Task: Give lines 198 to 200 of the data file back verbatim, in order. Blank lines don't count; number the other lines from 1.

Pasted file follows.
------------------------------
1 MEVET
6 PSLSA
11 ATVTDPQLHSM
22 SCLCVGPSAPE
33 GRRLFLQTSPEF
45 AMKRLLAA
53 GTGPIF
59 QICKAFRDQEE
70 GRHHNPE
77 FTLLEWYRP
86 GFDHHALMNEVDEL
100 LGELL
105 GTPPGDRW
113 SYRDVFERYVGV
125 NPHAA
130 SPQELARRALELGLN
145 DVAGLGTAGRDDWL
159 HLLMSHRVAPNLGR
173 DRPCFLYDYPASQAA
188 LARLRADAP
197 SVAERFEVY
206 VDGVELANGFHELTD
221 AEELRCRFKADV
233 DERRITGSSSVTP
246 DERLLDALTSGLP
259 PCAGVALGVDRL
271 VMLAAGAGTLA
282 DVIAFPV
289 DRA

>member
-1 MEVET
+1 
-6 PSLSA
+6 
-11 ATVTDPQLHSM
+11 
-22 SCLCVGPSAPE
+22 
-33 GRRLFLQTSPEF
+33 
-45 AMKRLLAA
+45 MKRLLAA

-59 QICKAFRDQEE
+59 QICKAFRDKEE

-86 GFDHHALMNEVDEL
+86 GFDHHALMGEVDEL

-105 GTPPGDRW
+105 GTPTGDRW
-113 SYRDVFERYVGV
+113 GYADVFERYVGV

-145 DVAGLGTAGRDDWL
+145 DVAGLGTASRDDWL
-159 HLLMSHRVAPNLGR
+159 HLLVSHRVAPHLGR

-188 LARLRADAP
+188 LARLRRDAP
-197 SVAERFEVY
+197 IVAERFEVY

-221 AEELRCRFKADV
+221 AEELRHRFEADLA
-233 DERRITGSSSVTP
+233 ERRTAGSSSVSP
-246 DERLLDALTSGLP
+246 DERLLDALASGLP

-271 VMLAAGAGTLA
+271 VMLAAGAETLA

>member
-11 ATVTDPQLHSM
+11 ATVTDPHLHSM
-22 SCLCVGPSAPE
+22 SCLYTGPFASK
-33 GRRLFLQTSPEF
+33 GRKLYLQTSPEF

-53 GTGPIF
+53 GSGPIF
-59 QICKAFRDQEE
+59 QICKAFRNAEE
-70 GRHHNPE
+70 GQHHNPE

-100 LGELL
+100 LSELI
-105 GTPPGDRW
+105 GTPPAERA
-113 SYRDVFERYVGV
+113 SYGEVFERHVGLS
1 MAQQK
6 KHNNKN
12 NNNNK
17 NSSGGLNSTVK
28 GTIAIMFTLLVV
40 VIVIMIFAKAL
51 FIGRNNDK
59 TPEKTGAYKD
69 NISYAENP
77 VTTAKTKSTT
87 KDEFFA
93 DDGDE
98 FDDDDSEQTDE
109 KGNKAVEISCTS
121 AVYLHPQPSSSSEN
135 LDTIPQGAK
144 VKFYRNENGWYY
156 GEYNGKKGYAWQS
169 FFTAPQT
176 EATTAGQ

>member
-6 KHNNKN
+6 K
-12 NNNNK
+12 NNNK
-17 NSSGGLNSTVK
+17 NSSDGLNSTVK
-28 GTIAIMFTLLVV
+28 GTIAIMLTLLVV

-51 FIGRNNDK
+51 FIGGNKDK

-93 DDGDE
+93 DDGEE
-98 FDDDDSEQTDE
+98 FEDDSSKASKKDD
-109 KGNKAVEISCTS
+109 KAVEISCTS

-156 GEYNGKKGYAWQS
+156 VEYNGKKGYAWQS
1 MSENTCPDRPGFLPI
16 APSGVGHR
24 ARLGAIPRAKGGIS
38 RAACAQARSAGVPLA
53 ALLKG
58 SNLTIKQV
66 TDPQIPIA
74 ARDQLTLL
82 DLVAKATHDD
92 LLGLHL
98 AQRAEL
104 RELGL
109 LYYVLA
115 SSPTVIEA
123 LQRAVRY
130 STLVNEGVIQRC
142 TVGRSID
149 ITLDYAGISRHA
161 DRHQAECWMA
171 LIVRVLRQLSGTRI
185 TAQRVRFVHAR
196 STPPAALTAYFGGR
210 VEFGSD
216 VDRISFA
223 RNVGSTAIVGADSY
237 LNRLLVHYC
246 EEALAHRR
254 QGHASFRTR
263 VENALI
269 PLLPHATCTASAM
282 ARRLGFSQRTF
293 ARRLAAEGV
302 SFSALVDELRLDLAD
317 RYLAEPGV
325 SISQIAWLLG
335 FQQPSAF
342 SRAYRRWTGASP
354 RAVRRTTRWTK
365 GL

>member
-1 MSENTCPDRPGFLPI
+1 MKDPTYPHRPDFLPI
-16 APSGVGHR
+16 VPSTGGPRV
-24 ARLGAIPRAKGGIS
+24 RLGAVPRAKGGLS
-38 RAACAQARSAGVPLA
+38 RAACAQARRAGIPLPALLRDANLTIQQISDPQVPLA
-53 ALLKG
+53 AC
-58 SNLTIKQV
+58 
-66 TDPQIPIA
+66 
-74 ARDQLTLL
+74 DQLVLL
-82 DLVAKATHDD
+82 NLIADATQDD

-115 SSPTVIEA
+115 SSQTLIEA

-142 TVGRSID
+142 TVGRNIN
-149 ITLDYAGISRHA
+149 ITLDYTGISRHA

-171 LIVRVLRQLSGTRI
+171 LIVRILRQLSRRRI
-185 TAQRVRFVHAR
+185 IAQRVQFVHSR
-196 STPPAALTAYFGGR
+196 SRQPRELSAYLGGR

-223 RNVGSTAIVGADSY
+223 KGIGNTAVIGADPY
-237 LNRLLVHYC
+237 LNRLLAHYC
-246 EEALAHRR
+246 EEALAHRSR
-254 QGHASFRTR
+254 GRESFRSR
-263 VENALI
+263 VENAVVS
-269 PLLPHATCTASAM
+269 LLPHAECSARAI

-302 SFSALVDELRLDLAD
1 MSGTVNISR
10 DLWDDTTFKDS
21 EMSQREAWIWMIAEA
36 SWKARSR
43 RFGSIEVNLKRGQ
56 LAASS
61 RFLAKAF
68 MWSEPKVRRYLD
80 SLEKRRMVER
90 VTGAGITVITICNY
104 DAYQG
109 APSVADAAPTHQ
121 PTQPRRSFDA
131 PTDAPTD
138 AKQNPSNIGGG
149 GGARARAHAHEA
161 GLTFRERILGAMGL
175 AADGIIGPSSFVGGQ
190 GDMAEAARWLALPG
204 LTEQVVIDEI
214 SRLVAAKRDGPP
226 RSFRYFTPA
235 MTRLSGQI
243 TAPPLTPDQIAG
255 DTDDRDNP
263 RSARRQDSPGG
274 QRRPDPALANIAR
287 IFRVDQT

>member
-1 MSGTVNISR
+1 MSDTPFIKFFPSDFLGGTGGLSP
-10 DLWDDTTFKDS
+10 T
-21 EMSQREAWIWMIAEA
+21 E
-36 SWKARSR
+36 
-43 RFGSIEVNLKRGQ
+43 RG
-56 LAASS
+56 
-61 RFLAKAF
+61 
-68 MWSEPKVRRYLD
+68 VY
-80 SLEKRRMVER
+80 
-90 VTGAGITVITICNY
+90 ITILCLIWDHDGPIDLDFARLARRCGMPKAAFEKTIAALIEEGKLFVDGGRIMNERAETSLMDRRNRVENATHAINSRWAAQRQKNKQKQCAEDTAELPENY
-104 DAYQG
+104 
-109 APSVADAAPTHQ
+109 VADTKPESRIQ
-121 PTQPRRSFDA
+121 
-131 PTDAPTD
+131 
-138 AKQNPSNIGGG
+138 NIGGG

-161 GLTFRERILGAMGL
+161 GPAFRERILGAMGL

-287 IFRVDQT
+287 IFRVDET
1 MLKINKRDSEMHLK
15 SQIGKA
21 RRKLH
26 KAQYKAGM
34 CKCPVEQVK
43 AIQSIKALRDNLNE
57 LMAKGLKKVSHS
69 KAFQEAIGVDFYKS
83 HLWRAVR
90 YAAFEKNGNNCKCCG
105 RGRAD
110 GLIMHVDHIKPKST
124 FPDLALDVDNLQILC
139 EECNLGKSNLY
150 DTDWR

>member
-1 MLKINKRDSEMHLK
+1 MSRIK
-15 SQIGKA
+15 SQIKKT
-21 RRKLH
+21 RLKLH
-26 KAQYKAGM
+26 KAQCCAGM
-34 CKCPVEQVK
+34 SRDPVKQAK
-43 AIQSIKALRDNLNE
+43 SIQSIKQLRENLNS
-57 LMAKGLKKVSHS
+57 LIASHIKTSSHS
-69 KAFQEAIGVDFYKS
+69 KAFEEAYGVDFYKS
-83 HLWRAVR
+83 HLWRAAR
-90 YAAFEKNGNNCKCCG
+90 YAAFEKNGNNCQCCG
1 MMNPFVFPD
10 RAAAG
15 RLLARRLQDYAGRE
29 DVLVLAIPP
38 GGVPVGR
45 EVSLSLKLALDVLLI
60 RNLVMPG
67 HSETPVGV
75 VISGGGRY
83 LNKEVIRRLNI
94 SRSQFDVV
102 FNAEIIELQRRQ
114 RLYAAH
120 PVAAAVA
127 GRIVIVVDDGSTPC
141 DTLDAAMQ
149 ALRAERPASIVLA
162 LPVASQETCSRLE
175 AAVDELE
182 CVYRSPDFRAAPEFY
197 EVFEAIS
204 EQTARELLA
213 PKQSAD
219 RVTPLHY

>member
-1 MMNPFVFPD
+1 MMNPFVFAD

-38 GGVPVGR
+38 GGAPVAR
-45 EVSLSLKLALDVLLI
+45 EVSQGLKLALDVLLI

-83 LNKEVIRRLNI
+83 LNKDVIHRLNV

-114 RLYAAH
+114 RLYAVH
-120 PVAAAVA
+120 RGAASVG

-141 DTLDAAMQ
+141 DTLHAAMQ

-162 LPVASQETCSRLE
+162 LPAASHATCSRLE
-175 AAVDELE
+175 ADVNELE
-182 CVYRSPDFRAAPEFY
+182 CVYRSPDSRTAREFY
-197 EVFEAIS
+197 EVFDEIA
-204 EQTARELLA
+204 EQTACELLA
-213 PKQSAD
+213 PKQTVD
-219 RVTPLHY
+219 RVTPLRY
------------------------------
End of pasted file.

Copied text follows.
+237 LNRLLAHYC
-246 EEALAHRR
+246 EEALAHRSR